Magazine article New African

Governor Akume: Keeping Hope Alive; the Benue State Governor, Chief George Akume, Is Forging Ahead with His Plans to Develop the State, Including Capacity Building for the People. That Is Not All, He Wants the State Government to Cover the Fees of Every Benue Native Who Wants to Study at Home or Abroad. Ben Asante Reports

Magazine article New African

Governor Akume: Keeping Hope Alive; the Benue State Governor, Chief George Akume, Is Forging Ahead with His Plans to Develop the State, Including Capacity Building for the People. That Is Not All, He Wants the State Government to Cover the Fees of Every Benue Native Who Wants to Study at Home or Abroad. Ben Asante Reports

Article excerpt

In Benue State, most people who occupy leadership positions are often also very religious. This is a clear acknowledgement of the role played by religion in the numerous struggles of the people, including the struggle for political rights. Governor George Akume and his wife are deeply religious. He attends mass regularly. It is a routine family affair for him. He arrives most Sundays without any official paraphernalia and leaves quietly after the service.

On a recent visit, I found the governor and his wife, Regina, at a thanksgiving service in Gboko. The local Catholic parish church had specially arranged the thanksgiving for the governor and his family.

Gboko is considered to be the traditional spiritual home of every Tiv, and on this Sunday things were rather different. The governor and his family had come to the St. Joseph parish at the invitation of the leaders of the Church. It had rained heavily that morning, something that is common at this time of the year. But not even the rains were going to stop the church service. It turned out that the cathedral where the worship was being held was still under construction. The walls had been raised to roof level. The floors had been cemented but the entire shell of the massive cathedral was without a roof. Heavy rains, which later turned into light showers, fell intermittently during the worship. Everyone present appeared to understand what needed to be done. The unspoken word on every lip, including those lucky enough to find shelter under the few canopies, was the need to roof this House of God.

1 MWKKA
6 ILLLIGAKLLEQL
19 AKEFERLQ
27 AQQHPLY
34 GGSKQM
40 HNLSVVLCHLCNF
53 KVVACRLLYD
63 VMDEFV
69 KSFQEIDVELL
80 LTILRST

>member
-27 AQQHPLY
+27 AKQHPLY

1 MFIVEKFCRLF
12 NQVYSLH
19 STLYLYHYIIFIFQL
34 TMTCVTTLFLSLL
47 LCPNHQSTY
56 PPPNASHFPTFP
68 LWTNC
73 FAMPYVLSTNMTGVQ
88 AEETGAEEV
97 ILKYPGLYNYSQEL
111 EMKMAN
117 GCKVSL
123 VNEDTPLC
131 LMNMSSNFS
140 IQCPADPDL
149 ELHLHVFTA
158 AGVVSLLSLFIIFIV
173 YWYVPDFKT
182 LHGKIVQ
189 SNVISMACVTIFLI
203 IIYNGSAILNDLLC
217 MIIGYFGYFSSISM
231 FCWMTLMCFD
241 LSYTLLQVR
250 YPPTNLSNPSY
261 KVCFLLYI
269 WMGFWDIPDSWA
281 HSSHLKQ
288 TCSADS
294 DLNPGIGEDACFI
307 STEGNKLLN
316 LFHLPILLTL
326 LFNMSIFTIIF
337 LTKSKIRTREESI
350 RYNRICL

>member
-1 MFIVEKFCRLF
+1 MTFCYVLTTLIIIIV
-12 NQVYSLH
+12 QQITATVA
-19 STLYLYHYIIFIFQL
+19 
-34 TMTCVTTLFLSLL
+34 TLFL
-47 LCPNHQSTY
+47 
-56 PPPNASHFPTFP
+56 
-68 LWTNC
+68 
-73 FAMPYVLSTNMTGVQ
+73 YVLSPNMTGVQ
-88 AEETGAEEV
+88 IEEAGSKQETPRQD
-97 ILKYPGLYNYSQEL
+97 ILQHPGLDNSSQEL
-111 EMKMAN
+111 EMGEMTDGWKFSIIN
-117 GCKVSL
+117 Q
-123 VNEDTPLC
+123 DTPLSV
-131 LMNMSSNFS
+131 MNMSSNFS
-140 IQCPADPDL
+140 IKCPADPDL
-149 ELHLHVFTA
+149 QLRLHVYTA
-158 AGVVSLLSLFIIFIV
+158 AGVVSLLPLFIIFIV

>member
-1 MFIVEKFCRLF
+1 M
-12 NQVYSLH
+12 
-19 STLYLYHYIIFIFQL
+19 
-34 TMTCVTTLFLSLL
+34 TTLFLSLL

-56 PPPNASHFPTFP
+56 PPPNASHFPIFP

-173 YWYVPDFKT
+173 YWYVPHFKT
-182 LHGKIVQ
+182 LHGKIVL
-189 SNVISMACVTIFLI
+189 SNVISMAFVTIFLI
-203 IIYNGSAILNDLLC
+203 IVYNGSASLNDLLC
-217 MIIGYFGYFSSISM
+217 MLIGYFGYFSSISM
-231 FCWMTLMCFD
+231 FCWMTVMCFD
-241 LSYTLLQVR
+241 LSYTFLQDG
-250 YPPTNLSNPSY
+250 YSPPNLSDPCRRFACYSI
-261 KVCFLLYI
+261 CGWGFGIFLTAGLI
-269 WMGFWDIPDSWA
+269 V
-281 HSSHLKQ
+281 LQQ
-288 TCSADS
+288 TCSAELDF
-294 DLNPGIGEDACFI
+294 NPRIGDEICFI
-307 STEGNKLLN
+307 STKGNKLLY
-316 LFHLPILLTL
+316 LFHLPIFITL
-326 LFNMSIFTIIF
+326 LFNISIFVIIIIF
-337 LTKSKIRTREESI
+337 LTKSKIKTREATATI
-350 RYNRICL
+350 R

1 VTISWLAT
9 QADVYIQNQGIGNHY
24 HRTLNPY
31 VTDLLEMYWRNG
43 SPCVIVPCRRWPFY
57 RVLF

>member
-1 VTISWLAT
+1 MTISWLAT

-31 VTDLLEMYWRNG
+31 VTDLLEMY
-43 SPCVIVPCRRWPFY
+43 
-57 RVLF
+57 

Governor Akume and his wife read the scripture lessons. When it came to addressing the congregation, Akume said (to thunderous applause and cries of Amen): "Today we shall roof the Lord's House."

Among the worshippers were local residents of this historic town and many others from the nearby farming communities. The influential king of the Tiv, the Tor Tiv, lives in this town. Many of the governor's friends had come to lend him and the Church their moral and financial support.

The parish bishop spoke of the reasons for holding the service for the governor's family. Turning directly to the governor, he said: "The people of this state have been witness to the many trials which you, as our elected leader, and your family have been through in the past years."

At these words, a group of elderly women, mainly widows dressed in the traditional black and white cloth, sang and danced. They were all beneficiaries of Mrs Regina Akume's "Hope Alive Foundation" and had come to show their gratitude to the family. …

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